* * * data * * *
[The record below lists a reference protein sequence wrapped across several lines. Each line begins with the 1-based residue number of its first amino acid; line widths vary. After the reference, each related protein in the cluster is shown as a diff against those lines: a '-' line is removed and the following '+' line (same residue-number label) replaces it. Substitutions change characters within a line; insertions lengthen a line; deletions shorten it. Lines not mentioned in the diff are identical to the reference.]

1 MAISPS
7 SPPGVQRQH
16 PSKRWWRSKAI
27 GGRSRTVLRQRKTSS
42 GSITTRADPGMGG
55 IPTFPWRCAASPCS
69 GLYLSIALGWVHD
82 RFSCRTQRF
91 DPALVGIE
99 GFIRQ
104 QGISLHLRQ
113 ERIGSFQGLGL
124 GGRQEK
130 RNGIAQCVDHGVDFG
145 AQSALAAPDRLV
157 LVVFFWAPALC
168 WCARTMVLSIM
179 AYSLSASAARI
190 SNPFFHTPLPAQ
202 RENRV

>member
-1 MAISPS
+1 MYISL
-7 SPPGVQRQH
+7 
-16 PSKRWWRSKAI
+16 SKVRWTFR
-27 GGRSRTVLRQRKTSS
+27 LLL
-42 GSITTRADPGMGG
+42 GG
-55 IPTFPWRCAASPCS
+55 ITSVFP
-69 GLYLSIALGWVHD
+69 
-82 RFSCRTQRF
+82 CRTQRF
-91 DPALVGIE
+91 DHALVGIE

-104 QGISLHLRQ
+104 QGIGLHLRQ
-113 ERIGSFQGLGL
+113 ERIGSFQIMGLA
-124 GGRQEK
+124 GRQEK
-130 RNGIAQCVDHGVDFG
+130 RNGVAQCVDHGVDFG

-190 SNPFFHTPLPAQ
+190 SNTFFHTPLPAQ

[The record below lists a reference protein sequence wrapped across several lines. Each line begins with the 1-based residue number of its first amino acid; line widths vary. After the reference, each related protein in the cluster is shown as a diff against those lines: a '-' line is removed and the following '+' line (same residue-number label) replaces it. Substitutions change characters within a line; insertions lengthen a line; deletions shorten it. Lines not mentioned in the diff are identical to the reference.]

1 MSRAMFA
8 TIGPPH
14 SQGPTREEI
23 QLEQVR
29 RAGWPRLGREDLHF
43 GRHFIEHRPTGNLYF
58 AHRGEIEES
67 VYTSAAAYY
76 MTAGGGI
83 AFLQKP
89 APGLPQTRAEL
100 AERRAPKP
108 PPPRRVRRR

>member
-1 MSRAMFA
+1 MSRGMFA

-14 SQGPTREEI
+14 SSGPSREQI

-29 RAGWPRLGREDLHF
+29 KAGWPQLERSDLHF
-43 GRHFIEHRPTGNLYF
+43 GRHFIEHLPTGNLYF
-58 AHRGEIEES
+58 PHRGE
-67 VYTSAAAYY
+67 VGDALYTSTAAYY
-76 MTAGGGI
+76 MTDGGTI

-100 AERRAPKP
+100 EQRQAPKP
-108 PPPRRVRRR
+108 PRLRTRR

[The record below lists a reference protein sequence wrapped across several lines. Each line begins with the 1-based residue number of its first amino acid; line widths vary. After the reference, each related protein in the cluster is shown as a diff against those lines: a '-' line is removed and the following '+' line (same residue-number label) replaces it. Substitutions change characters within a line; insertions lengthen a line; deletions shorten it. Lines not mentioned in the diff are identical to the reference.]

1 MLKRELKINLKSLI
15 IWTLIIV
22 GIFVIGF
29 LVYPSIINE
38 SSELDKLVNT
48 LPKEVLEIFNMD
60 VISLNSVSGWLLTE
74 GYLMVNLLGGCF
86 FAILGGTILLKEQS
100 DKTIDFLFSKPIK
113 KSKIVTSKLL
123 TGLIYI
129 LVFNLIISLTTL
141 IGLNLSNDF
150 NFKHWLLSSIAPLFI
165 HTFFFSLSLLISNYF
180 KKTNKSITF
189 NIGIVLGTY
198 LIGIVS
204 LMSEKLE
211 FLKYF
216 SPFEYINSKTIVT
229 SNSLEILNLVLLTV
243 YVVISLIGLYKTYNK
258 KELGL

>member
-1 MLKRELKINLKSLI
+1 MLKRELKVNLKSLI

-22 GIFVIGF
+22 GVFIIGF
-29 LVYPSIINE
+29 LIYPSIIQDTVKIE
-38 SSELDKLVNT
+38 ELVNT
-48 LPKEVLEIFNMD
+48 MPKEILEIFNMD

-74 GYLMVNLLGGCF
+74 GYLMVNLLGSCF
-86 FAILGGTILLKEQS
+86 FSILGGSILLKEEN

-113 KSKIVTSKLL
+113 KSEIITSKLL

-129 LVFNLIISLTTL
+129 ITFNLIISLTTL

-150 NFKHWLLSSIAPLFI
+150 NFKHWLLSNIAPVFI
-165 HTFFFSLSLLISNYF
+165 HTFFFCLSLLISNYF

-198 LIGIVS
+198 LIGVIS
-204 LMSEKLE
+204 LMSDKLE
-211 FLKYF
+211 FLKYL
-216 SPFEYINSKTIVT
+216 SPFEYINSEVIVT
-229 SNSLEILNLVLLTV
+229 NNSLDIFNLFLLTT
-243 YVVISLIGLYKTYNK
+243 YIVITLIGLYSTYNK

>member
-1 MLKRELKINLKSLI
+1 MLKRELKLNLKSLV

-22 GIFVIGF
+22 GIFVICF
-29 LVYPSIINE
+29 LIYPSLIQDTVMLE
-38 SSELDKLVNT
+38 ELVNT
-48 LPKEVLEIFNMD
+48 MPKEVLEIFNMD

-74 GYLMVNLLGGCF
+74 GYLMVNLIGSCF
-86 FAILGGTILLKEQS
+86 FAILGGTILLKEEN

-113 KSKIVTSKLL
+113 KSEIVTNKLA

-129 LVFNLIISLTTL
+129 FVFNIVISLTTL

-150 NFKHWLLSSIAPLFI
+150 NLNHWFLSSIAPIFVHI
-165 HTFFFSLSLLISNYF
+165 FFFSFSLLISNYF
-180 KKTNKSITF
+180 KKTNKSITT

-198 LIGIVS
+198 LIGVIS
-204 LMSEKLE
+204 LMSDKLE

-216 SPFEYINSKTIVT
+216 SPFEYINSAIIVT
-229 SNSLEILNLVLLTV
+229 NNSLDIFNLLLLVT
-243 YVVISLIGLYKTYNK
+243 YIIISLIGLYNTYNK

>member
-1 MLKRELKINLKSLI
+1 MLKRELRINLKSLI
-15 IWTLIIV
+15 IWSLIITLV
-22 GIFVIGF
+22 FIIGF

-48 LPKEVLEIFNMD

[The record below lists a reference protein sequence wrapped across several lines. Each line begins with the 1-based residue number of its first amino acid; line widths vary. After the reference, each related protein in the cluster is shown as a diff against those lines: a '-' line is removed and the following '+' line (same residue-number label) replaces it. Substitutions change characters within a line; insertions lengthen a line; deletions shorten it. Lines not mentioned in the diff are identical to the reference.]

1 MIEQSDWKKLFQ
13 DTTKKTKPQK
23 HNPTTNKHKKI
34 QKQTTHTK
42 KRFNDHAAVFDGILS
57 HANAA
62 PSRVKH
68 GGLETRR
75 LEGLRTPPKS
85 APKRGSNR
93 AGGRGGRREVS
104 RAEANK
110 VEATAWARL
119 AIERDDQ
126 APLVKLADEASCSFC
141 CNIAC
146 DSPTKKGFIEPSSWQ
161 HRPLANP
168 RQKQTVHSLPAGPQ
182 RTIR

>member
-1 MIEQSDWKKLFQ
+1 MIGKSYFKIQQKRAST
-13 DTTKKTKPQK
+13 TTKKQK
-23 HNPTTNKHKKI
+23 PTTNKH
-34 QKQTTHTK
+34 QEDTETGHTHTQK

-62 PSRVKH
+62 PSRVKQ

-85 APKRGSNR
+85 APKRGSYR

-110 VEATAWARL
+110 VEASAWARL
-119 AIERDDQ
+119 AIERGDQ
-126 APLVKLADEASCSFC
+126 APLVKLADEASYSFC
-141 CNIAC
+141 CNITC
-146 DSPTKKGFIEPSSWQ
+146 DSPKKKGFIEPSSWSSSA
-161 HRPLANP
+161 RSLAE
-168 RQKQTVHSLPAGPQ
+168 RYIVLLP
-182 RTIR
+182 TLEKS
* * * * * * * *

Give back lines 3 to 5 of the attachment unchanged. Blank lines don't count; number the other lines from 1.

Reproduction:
7 SPPGVQRQH
16 PSKRWWRSKAI
27 GGRSRTVLRQRKTSS